THIS column might never reach your eyes. Ireland will surely have fallen off its axis, now that the X case legislation has passed the Dáil.
Hordes of lying women will be laying siege to the clinics of gullible psychiatrists, “demanding” terminations on the grounds of bogus suicidal intent, as the nation descends into moral chaos.
On the plus side, the airports will be strangely quiet, as women who have a crisis pregnancy no longer have to make that lonely journey abroad. But, in reality, nothing much will have changed, except that this Dáil, and this Government, has gotten themselves hated just that little bit more, by the way they have conducted themselves in recent days.
Not content with being the second most unpopular administration in history, Enda Kenny and Co are going all out to try and replace the last, Fianna Fiasco effort as number one.
How else can you explain their need to twist the knife with every new tax and cutback?
After year-long raids on vulnerable children, and the disabled, the Cabinet has now set its sights on those other notorious social parasites — cancer victims.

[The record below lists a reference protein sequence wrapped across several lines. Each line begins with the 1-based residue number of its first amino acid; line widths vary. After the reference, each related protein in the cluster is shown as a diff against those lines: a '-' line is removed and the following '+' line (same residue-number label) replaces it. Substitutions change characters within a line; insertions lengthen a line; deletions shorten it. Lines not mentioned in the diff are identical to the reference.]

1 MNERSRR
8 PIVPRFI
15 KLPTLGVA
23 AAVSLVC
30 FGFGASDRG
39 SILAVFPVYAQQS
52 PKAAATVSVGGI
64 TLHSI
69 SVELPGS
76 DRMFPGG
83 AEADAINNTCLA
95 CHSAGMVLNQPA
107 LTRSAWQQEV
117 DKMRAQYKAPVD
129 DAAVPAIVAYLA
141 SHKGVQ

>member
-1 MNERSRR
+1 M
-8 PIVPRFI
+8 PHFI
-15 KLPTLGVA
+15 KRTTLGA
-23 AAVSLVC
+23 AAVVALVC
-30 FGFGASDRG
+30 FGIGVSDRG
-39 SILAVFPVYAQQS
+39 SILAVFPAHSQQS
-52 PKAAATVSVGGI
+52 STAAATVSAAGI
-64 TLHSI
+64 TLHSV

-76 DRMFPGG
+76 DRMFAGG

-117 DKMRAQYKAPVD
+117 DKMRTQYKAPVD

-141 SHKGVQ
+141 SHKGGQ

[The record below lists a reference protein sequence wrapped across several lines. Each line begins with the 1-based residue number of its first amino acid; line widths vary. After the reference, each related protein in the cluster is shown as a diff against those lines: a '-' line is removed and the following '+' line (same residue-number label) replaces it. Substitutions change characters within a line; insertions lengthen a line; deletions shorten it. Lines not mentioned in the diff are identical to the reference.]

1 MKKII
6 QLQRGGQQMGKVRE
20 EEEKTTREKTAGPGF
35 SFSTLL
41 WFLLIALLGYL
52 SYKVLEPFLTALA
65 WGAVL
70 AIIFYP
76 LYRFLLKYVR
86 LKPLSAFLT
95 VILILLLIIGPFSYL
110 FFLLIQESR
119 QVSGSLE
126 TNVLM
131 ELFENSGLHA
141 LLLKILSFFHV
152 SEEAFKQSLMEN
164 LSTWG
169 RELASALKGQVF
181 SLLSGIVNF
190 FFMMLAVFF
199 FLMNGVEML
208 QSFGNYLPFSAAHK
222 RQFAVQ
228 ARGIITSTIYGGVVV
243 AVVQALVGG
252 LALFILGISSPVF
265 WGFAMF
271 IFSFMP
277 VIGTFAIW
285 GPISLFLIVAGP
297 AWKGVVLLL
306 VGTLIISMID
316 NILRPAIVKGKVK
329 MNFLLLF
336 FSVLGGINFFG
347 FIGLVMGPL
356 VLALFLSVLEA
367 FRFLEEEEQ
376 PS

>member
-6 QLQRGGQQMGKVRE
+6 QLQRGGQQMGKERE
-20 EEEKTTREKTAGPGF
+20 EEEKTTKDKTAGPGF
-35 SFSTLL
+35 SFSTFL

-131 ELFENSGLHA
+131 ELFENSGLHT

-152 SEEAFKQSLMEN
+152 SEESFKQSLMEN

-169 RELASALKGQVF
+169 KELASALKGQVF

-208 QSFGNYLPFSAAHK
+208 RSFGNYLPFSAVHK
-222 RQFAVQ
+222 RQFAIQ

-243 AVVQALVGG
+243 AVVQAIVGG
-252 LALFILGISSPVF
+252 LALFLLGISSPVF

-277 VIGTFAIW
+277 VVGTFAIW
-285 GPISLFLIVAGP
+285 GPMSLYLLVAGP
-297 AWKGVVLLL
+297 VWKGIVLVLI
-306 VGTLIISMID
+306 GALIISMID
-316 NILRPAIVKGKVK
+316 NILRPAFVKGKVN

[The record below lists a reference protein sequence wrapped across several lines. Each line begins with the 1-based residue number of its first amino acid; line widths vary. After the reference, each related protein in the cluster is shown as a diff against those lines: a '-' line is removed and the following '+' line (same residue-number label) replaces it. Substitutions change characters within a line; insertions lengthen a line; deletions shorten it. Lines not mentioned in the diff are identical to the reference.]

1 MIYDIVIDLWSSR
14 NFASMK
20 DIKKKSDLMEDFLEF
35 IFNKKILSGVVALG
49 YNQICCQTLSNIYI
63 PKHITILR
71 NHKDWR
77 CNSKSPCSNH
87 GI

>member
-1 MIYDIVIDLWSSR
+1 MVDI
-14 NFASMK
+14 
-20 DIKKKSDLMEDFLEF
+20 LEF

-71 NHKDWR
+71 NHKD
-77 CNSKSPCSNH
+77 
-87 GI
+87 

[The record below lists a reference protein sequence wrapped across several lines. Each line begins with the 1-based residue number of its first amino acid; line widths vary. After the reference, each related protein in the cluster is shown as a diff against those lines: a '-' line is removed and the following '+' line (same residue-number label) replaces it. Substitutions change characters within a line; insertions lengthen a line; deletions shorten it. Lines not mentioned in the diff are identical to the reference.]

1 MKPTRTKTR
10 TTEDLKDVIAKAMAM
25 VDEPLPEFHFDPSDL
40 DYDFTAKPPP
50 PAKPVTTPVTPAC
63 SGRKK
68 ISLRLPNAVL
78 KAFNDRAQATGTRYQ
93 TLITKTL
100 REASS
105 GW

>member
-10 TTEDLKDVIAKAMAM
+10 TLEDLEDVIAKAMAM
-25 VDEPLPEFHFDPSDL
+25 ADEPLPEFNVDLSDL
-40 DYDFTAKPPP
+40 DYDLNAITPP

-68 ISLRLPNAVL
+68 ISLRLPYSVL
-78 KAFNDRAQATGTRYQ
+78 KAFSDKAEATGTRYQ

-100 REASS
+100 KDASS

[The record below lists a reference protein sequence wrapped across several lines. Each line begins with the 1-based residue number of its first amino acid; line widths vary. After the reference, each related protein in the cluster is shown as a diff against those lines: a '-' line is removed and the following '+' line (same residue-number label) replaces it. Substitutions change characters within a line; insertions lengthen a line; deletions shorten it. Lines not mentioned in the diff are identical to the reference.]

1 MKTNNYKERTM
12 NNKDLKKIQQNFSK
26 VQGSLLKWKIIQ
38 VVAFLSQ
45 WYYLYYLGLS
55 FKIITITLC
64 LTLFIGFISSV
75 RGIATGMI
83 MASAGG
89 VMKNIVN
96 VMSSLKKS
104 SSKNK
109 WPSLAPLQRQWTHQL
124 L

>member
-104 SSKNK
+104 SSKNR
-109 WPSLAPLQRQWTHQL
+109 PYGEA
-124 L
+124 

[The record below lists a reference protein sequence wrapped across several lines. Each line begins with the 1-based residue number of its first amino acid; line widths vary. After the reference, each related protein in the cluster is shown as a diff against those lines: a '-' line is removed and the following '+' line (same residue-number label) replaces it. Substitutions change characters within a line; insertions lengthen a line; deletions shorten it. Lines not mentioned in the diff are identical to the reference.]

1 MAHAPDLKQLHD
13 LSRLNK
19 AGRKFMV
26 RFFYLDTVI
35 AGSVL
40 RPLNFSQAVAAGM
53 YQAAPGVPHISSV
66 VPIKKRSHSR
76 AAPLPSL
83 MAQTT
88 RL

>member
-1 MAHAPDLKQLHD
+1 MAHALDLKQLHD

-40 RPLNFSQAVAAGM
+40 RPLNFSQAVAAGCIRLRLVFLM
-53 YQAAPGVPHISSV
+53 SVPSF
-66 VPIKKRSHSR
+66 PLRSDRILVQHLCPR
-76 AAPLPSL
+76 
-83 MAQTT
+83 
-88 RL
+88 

The ‘c-word’ is drummed into us from an early age as the worst medical news we are likely to receive.
While there have been great advances in treatment, withdrawing medical cards from many people who have the disease, on the grounds it is no longer so fatal, is beyond cruel.
As a doctor, Health Minister James Reilly will, no doubt, have had to deliver those two, crushing words, “it’s cancer”, to terrified patients, so he knows full well the misery he has inflicted with the flick of a pen.
With the cost of hospital care and drugs, and 50 quid for every GP visit, Reilly has now loaded the currency of financial worry onto people facing into their darkest days. People who, at least in part, still fear that cancer equals a death sentence, because of the particular grip the disease has on our medical consciousness.
It was with a similar contempt that plans were revealed for new water-charge regulations, which would restrict supplies to households behind with their bills.
It is as if the Cabinet sits around revelling in its ability to appal.